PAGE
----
A team of scientists from Kiel and Melbourne have developed a new protein from two naturally occurring proteins, which has proven very effective against type 2 diabetes in laboratory experiments.
Scientists led by Professor Stefan Rose-John, a biochemist at Kiel University (CAU) and member of the Cluster of Excellence "Precision Medicine in Chronic Inflammation", have developed and produced a molecule which improves insulin sensitivity in type 2 diabetes in laboratory experiments. The molecule is made up of parts of two naturally occurring signaling molecules, IL-6 and CNTF. Through the new composition, the synthetic protein combines the positive properties of both original proteins, but without their unwanted side-effects. In the future, it could be used as a new type of medication for treating type 2 diabetes.
An estimated 370 million people worldwide suffer from type 2 diabetes, but according to predictions, this number could even double by 2030. The main risk factors for type 2 diabetes are obesity and lack of exercise. With type 2 diabetes, the body cells respond progressively worse to the hormone insulin, i.e. they become more and more insulin resistant. As a result, muscle and fat cells can no longer take up glucose (i.e. sugar), since this process is controlled by insulin. In addition, since it no longer responds to insulin, the liver starts uninhibitedly producing glucose and releasing it into the blood. Thus, the entire blood sugar balance breaks down, and the blood sugar level rises more and more. Two promising molecules with unwanted side-effects
Previous studies have shown that the signaling molecule IL-6 has a positive effect on the metabolic reaction disturbed by type 2 diabetes: in both mice and in humans, it was able to reduce obesity as well as insulin resistance. As such, this could actually be a good active ingredient against type 2 diabetes. However, the signaling molecule acts on the body in many different ways - among other things, it is also pro-inflammatory, and therefore cannot be considered as a medication for the treatment of type 2 diabetes.
In studies, the molecule CNTF has also improved insulin sensitivity and reduced obesity. However, clinical studies have also shown that two-thirds of patients form antibodies against CNTF, rendering the molecule ineffective. Their immune system identifies the molecule as a foreign substance, and tries to fight it. Therefore, both CNTF as well as IL-6 are unsuitable as medication for type 2 diabetes.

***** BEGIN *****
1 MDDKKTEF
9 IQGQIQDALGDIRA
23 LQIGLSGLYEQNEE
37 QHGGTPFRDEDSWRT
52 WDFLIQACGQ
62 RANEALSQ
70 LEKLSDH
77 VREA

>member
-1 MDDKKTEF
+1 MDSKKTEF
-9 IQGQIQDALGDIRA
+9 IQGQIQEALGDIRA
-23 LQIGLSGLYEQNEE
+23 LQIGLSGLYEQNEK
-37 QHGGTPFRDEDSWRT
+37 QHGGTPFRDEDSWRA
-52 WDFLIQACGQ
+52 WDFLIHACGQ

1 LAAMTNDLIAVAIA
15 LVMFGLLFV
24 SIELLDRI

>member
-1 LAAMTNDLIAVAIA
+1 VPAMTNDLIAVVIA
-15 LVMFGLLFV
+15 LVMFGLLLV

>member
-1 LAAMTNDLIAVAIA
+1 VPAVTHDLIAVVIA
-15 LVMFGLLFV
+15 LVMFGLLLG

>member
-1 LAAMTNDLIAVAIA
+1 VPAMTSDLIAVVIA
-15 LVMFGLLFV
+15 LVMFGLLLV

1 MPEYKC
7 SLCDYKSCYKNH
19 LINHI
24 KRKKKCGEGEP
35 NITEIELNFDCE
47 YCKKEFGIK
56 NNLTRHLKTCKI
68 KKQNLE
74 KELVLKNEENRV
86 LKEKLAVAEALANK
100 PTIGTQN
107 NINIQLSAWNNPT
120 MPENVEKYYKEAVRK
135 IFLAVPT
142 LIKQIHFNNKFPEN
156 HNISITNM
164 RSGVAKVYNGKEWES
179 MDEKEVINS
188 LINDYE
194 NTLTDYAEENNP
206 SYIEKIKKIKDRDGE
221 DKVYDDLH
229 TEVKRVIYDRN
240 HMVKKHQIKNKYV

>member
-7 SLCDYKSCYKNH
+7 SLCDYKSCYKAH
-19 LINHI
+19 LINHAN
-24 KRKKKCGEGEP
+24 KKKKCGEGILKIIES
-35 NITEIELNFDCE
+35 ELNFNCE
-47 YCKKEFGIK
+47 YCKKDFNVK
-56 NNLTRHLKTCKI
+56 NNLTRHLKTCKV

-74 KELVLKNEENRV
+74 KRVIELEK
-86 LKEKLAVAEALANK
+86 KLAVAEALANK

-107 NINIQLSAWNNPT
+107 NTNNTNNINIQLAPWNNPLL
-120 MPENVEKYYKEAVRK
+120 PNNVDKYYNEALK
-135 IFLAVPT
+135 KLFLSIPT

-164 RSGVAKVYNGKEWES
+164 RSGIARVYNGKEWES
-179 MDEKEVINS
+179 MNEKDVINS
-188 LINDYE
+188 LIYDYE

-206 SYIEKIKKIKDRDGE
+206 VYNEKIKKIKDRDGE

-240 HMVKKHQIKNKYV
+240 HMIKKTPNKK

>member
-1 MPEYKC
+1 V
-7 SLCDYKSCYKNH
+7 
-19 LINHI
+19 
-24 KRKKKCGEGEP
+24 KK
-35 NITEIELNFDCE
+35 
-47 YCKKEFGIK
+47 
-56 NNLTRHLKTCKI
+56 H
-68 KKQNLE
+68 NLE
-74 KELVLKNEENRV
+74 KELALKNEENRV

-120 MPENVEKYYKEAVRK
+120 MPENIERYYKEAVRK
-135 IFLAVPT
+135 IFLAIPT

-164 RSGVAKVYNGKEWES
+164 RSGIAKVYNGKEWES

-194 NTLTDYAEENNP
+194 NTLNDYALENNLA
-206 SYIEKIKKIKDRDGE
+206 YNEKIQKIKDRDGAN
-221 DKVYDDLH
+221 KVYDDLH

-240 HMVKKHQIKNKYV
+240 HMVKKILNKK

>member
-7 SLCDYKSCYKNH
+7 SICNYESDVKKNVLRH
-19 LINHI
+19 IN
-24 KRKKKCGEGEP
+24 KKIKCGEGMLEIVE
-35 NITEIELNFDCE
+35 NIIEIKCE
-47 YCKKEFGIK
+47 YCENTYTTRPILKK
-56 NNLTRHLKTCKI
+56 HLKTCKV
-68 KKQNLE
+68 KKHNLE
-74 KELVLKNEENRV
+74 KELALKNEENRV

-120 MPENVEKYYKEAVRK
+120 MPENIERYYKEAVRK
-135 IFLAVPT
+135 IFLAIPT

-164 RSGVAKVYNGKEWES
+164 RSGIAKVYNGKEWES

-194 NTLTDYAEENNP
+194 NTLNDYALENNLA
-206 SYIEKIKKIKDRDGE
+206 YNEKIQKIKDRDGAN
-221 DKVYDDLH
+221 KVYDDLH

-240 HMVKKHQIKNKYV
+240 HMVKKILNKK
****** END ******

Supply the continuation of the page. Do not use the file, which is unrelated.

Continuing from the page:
The solution: a combination of the two
"In our laboratory, we already designed a molecule some time ago, which consists mainly of components of IL-6, and in which a part has been replaced by a section of CNTF," reported Rose-John, from the Institute of Biochemistry at the CAU. "In exchange with my Australian colleague Mark Febbraio from Monash University in Melbourne, we came up with the idea that this constructed molecule could function similarly to CNTF and IL-6 for type 2 diabetes, but without the well-known unwanted side-effects."
The researchers led by Rose-John originally produced the molecule to find out more about the structure and functioning of the so-called receptor complexes of IL-6 and CNTF. These are twopart structures in body cells, to which specific signaling molecules from outside the cell bind themselves - in this case IL-6 or CNTF - thereby merging both parts and triggering a specific reaction in the respective cell. In its receptor complex, the new molecule incorporates an element from the IL-6 receptor complex and another from the CNTF receptor complex - a combination that does not occur naturally in the organism. This is a decisive advantage: as the new molecule activates a receptor complex, which is not activated by any other molecule, the researchers assumed that it would also not produce an inflammatory response like IL-6. In addition, they hoped that the new molecule would also not trigger an autoimmune response like CNTF, since it largely consists of IL-6 blocks, which the body's immune system recognizes as self.
Rose-John and Febbraio therefore decided to test this molecule in more detail. In Rose-John’s lab in Kiel, they first adapted it so that it is better suited for use in the experiments. The Australian researchers then tested its metabolic effect in detail in the laboratory, and in experiments on animals.
And in fact, the molecule named IC7Fc delivered on its promise: it lowered the sugar content in the blood of obese mice, and restored insulin sensitivity. In addition, mice that were treated with the molecule lost weight. At the same time, IC7Fc caused no unwanted immune system or inflammatory reactions. The researchers have also demonstrated this in human cells. IC7Fc is thus apparently much more tolerable than pure CNTF. "I am delighted with how well it works. Next, we want to test our molecule in clinical trials. If our observations are confirmed, IC7Fc could become a new drug for treating type 2 diabetes," said Rose-John.